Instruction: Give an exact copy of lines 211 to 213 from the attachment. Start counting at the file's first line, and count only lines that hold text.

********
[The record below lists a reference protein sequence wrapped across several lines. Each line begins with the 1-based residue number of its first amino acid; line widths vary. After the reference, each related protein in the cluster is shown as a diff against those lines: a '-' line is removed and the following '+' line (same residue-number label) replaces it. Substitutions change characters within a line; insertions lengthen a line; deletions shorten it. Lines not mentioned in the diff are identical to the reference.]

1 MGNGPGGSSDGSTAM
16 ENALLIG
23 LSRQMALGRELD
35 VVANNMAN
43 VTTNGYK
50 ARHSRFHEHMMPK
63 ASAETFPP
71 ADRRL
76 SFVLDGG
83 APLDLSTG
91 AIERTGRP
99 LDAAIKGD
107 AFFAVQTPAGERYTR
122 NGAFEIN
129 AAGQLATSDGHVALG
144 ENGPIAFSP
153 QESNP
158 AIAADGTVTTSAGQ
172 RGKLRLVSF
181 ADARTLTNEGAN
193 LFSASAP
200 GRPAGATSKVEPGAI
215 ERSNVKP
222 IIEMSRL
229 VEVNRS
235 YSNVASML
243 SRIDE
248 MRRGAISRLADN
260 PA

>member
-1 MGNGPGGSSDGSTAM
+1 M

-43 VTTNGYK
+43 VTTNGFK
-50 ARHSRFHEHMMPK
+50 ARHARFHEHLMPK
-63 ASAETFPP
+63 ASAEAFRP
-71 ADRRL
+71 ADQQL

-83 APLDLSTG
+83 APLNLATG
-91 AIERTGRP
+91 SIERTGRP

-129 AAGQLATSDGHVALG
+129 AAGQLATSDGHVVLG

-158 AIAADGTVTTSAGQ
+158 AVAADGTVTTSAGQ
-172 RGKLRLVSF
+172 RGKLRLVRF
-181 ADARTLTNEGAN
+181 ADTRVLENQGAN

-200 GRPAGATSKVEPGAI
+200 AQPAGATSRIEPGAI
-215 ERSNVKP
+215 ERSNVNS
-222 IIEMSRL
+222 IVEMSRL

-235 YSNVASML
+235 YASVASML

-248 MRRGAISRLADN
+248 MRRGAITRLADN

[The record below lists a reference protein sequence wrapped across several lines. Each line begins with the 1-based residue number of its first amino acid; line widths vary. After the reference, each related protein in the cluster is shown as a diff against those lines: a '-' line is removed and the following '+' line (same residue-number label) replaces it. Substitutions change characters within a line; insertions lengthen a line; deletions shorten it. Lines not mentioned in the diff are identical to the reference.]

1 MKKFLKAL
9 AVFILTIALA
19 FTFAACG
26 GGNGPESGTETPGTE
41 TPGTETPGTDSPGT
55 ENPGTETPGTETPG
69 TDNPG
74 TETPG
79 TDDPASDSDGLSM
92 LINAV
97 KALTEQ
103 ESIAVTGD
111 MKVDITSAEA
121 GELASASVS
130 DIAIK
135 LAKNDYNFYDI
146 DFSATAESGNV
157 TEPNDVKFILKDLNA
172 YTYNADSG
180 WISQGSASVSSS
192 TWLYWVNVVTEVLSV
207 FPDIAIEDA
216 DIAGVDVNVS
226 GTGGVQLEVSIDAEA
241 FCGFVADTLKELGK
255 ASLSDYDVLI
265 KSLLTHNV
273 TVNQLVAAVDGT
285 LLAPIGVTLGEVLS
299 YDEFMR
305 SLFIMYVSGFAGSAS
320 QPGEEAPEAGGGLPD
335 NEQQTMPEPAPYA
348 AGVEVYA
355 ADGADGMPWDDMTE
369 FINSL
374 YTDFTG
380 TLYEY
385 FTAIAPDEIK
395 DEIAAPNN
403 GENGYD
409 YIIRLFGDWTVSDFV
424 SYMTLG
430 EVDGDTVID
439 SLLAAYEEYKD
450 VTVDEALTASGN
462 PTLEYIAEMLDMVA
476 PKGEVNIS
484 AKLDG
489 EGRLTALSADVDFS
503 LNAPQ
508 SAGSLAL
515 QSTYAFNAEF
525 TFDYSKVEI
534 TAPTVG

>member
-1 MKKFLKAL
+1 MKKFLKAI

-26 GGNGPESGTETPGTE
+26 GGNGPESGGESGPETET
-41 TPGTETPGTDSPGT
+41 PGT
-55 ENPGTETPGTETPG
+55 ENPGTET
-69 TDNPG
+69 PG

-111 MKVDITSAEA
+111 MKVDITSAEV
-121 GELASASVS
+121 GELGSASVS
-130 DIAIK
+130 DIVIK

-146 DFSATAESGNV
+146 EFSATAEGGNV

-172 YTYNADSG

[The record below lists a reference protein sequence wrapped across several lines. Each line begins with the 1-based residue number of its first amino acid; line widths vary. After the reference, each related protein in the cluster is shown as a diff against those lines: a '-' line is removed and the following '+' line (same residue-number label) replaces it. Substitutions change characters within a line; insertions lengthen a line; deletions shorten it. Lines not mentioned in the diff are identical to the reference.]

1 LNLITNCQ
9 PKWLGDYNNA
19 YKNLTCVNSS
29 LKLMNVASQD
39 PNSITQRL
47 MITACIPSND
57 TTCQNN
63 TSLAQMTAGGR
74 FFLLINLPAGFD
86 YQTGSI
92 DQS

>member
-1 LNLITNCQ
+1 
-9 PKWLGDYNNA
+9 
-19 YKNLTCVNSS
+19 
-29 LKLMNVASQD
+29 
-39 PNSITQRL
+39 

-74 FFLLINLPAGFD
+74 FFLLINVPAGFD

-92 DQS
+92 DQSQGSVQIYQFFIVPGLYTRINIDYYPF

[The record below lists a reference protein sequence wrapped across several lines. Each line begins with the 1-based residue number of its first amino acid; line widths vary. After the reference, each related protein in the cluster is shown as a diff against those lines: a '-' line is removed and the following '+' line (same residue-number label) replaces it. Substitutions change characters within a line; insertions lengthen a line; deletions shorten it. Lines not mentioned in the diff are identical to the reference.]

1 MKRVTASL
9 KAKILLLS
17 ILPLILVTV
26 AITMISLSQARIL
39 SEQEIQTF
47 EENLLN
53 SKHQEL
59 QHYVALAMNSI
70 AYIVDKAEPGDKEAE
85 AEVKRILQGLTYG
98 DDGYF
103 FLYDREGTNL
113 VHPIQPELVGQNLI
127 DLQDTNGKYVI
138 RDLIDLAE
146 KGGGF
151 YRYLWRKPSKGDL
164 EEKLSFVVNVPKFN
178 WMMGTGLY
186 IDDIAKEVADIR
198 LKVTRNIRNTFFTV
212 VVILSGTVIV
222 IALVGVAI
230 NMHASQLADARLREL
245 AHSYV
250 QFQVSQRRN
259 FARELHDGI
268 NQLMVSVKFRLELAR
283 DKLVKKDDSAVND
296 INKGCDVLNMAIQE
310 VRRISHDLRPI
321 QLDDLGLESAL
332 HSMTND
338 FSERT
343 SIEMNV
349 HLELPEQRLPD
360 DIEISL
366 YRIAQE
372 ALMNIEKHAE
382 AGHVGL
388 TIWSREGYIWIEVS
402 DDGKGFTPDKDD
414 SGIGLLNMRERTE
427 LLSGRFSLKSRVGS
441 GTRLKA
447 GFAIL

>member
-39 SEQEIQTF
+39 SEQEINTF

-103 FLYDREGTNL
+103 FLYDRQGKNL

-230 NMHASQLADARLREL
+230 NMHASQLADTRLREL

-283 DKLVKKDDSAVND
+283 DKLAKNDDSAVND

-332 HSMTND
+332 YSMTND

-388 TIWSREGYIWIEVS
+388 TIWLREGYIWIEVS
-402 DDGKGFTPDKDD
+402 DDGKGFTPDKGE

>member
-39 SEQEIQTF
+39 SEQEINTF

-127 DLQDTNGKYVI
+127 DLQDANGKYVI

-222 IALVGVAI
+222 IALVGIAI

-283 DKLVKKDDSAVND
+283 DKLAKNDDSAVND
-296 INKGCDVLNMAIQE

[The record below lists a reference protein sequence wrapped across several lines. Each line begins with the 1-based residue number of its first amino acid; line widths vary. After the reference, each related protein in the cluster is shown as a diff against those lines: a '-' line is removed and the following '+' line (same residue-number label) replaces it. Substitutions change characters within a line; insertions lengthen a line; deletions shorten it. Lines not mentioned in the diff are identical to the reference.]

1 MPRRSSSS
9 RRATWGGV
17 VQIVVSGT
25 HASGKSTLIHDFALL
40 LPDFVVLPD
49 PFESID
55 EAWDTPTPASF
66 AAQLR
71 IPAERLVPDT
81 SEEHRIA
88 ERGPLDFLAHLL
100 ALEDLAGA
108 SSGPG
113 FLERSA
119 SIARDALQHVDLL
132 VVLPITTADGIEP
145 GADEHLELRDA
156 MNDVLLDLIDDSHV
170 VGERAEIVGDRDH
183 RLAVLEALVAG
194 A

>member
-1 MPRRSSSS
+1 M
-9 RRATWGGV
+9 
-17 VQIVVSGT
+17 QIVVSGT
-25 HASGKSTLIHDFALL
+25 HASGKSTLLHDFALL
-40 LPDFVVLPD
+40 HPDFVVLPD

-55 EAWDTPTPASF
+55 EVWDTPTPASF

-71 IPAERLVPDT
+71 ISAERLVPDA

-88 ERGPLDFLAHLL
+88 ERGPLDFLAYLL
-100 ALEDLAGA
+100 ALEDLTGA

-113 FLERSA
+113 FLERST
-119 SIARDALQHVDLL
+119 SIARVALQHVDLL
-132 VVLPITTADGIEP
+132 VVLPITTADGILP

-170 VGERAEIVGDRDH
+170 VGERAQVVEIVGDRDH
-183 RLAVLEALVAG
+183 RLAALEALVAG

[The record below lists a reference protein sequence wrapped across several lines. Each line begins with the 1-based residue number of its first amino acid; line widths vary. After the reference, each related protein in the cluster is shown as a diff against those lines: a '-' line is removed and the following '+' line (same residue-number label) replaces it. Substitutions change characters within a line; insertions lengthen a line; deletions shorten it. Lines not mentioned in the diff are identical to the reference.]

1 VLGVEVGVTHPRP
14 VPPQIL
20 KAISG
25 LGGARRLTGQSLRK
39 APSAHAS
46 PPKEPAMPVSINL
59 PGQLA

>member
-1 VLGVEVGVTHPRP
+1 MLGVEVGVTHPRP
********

427 LLSGRFSLKSRVGS
441 GTRLKA
447 GFAIL